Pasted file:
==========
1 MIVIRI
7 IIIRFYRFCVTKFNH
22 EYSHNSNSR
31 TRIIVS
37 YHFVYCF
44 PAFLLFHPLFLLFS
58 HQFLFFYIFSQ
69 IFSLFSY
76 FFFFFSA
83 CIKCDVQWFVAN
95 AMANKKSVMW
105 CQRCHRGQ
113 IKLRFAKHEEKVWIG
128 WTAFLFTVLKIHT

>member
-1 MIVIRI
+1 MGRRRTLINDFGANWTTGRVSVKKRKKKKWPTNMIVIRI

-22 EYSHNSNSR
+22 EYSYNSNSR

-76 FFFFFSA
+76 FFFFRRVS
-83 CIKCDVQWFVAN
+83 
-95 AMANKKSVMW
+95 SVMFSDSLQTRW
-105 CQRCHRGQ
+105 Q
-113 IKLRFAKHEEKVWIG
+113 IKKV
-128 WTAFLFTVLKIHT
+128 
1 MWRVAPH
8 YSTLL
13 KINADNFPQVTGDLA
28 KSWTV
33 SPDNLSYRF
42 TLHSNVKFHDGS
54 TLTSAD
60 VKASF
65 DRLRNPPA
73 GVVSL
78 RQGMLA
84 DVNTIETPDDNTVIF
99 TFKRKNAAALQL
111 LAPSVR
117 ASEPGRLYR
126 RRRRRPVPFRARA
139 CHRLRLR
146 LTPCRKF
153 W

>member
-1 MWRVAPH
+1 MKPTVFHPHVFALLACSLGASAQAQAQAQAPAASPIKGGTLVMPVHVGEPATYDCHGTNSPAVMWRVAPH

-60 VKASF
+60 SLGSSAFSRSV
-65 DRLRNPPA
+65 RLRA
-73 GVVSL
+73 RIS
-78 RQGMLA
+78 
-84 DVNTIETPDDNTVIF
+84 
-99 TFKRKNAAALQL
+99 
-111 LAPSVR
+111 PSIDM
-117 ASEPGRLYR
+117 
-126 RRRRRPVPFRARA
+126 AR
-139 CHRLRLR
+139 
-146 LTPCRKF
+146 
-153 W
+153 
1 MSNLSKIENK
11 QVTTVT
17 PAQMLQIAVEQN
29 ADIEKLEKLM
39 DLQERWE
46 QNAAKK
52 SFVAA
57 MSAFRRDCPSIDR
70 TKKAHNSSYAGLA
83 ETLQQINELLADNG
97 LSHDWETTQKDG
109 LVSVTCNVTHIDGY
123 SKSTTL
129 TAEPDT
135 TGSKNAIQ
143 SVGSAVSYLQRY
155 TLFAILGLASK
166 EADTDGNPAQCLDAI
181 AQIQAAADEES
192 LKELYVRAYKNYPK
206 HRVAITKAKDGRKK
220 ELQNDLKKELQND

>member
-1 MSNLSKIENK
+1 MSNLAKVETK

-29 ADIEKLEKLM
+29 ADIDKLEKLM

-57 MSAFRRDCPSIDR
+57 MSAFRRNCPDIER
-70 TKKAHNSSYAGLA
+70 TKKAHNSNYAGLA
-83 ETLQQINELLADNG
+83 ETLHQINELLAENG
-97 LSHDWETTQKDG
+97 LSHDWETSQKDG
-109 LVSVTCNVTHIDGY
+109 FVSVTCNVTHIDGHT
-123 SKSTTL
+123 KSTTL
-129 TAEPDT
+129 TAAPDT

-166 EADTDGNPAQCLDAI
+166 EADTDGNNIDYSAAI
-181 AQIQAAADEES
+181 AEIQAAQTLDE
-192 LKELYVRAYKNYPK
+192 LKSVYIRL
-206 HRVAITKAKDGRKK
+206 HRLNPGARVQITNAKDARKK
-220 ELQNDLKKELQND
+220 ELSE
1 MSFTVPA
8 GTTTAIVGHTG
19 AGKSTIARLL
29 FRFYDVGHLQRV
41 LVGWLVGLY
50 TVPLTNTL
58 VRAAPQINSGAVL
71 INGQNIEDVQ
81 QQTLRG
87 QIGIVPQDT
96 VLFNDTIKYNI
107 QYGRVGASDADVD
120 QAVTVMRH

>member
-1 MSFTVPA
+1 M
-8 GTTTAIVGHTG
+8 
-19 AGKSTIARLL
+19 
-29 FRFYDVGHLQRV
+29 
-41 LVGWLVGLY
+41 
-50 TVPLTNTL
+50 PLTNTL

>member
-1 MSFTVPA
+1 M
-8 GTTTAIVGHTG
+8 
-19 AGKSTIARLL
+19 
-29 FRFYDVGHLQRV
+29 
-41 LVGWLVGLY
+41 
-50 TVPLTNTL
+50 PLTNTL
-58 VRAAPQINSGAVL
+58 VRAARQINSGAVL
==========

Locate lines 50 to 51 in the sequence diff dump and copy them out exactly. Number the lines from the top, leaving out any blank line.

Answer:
153 W

>member